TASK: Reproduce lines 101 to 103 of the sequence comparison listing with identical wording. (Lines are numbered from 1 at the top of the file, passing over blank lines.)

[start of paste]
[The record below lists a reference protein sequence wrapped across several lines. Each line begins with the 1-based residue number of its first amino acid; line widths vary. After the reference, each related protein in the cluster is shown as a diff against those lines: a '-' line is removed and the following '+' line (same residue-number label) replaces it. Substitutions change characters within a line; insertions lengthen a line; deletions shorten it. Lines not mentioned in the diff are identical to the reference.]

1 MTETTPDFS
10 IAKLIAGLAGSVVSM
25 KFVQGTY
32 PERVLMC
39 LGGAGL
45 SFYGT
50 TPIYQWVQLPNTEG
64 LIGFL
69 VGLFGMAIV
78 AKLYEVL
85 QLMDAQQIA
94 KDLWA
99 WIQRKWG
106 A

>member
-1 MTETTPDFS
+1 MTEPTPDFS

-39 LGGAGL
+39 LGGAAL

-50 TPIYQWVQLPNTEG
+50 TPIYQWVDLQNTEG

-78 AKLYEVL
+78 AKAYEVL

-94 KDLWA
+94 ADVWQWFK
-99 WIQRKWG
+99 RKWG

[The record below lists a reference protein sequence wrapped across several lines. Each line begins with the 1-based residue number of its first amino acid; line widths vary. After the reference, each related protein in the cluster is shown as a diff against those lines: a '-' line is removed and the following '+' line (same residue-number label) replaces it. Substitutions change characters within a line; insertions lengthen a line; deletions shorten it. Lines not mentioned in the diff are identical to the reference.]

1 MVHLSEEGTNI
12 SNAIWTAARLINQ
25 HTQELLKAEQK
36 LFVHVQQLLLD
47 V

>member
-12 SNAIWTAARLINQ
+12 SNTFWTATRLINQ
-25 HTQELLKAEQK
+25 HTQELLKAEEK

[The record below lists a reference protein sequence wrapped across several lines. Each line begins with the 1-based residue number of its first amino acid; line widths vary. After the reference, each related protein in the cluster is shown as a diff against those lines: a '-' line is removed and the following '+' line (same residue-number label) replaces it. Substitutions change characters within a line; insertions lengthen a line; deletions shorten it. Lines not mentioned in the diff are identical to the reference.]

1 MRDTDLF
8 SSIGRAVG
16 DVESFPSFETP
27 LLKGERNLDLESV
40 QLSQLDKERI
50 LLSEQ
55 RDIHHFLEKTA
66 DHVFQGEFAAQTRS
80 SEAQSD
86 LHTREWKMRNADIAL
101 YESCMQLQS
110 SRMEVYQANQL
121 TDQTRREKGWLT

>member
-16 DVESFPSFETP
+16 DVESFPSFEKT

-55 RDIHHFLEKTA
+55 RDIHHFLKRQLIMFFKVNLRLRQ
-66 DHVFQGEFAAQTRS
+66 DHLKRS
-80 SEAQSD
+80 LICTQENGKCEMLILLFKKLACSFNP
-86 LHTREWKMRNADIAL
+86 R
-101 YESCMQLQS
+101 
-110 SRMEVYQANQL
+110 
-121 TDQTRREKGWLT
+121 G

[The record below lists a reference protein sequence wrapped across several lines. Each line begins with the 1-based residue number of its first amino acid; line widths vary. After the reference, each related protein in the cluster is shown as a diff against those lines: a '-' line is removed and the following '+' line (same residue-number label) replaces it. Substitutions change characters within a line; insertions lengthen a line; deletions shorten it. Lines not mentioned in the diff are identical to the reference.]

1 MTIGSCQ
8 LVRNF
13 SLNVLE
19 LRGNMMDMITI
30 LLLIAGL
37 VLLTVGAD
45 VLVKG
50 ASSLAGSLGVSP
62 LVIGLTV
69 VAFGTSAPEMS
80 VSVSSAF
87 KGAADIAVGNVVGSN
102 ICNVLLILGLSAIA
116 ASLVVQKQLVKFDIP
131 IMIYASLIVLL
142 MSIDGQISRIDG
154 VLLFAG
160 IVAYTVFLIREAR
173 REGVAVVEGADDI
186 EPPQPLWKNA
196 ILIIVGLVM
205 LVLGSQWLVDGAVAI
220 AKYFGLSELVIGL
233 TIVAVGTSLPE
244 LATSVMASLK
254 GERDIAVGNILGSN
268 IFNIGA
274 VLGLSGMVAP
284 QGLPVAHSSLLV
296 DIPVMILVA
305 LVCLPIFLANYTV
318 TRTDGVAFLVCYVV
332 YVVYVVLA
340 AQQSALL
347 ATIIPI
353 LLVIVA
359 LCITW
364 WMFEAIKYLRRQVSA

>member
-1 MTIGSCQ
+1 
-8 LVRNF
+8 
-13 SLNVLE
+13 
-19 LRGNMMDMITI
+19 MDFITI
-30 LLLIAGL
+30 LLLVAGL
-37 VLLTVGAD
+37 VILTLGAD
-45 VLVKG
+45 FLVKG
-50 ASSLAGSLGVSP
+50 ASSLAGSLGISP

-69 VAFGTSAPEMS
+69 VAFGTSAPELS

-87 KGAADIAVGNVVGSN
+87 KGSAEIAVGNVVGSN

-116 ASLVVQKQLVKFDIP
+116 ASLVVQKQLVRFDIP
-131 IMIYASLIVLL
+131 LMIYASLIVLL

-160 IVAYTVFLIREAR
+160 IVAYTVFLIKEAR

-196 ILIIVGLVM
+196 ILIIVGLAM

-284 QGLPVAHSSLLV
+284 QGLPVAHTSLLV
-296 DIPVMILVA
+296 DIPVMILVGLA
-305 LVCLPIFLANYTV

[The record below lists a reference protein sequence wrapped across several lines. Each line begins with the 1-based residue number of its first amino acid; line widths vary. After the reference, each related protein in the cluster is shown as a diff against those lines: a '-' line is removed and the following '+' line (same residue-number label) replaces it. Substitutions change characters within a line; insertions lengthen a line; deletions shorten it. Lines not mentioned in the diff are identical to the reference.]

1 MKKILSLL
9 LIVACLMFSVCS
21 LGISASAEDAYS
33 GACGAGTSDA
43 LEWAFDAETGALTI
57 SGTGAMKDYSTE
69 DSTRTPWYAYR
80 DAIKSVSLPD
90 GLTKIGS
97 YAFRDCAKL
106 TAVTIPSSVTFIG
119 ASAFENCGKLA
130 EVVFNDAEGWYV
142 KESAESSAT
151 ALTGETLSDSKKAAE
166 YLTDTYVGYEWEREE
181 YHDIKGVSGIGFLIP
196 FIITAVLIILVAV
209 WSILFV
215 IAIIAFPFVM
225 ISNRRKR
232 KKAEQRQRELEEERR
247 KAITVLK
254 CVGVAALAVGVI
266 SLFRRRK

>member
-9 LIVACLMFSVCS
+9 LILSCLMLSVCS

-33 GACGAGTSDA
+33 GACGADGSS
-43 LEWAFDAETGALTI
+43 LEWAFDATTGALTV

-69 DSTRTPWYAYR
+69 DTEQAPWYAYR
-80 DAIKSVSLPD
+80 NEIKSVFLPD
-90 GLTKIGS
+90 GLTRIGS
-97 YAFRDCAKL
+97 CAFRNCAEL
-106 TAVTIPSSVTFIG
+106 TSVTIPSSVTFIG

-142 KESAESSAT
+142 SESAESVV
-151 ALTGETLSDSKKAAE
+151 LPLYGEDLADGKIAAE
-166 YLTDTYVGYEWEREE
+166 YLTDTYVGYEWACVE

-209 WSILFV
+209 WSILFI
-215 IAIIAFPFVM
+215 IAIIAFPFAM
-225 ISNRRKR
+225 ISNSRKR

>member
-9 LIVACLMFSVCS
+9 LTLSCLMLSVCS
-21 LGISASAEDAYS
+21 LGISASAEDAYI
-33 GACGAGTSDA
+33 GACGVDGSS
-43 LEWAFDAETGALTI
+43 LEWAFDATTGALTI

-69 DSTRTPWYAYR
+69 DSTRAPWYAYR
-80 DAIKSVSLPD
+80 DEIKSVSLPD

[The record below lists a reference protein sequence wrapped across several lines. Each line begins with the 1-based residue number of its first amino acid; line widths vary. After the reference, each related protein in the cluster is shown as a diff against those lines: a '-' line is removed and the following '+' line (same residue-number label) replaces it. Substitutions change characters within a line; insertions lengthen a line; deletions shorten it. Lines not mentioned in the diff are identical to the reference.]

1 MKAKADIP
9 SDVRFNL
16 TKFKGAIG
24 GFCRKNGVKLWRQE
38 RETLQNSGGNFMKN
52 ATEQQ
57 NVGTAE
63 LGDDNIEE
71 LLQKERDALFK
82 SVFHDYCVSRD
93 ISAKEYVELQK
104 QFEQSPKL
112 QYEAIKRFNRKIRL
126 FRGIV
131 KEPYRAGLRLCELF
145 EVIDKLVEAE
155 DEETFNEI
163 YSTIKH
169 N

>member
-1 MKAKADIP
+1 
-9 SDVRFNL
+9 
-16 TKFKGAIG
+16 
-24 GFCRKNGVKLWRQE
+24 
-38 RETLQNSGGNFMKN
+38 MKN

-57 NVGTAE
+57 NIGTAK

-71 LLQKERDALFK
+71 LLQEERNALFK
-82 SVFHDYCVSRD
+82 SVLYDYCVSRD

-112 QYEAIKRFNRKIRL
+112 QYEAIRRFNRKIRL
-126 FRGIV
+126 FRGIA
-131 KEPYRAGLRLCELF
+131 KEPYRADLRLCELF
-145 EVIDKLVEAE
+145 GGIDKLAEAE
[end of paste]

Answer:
296 DIPVMILVA
305 LVCLPIFLANYTV
318 TRTDGVAFLVCYVV